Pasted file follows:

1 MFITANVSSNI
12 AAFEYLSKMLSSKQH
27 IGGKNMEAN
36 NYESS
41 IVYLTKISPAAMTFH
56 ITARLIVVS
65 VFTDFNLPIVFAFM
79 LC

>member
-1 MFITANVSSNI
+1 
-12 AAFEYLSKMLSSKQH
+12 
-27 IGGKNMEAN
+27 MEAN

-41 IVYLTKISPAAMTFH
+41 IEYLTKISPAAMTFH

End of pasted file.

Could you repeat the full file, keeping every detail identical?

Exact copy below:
1 MFITANVSSNI
12 AAFEYLSKMLSSKQH
27 IGGKNMEAN
36 NYESS
41 IVYLTKISPAAMTFH
56 ITARLIVVS
65 VFTDFNLPIVFAFM
79 LC

>member
-1 MFITANVSSNI
+1 
-12 AAFEYLSKMLSSKQH
+12 
-27 IGGKNMEAN
+27 MEAN

-41 IVYLTKISPAAMTFH
+41 IEYLTKISPAAMTFH